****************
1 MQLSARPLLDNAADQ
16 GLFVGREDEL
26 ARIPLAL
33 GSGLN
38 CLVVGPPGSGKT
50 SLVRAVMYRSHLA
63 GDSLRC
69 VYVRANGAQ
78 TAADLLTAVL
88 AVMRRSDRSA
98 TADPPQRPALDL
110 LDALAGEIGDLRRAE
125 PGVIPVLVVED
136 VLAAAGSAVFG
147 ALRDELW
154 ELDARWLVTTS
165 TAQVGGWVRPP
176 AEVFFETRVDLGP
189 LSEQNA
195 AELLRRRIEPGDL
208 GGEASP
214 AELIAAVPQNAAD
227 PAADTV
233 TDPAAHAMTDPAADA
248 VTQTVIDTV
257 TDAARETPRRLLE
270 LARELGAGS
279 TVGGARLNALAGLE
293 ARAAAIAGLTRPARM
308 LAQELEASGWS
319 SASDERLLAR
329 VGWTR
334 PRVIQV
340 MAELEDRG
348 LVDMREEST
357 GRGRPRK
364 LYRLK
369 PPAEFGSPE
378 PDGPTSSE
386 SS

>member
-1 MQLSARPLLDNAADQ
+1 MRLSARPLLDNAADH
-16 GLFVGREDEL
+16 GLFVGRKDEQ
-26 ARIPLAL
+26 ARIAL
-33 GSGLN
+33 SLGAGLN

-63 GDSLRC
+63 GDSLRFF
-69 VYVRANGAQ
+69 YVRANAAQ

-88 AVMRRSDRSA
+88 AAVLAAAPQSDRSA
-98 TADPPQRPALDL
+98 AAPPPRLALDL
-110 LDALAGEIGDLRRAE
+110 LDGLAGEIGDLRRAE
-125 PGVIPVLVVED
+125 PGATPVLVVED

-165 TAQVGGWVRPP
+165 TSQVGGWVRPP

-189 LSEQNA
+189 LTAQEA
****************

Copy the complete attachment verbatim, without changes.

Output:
1 MQLSARPLLDNAADQ
16 GLFVGREDEL
26 ARIPLAL
33 GSGLN
38 CLVVGPPGSGKT
50 SLVRAVMYRSHLA
63 GDSLRC
69 VYVRANGAQ
78 TAADLLTAVL
88 AVMRRSDRSA
98 TADPPQRPALDL
110 LDALAGEIGDLRRAE
125 PGVIPVLVVED
136 VLAAAGSAVFG
147 ALRDELW
154 ELDARWLVTTS
165 TAQVGGWVRPP
176 AEVFFETRVDLGP
189 LSEQNA
195 AELLRRRIEPGDL
208 GGEASP
214 AELIAAVPQNAAD
227 PAADTV
233 TDPAAHAMTDPAADA
248 VTQTVIDTV
257 TDAARETPRRLLE
270 LARELGAGS
279 TVGGARLNALAGLE
293 ARAAAIAGLTRPARM
308 LAQELEASGWS
319 SASDERLLAR
329 VGWTR
334 PRVIQV
340 MAELEDRG
348 LVDMREEST
357 GRGRPRK
364 LYRLK
369 PPAEFGSPE
378 PDGPTSSE
386 SS

>member
-1 MQLSARPLLDNAADQ
+1 MRLSARPLLDNAADH
-16 GLFVGREDEL
+16 GLFVGRKDEQ
-26 ARIPLAL
+26 ARIAL
-33 GSGLN
+33 SLGAGLN

-63 GDSLRC
+63 GDSLRFF
-69 VYVRANGAQ
+69 YVRANAAQ

-88 AVMRRSDRSA
+88 AAVLAAAPQSDRSA
-98 TADPPQRPALDL
+98 AAPPPRLALDL
-110 LDALAGEIGDLRRAE
+110 LDGLAGEIGDLRRAE
-125 PGVIPVLVVED
+125 PGATPVLVVED

-165 TAQVGGWVRPP
+165 TSQVGGWVRPP

-189 LSEQNA
+189 LTAQEA